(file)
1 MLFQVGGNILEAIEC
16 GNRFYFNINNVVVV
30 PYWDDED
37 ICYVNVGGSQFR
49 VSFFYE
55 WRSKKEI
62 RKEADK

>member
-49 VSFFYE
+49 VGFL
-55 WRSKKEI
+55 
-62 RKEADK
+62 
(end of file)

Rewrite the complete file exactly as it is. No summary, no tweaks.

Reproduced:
1 MLFQVGGNILEAIEC
16 GNRFYFNINNVVVV
30 PYWDDED
37 ICYVNVGGSQFR
49 VSFFYE
55 WRSKKEI
62 RKEADK

>member
-49 VSFFYE
+49 VGFL
-55 WRSKKEI
+55 
-62 RKEADK
+62 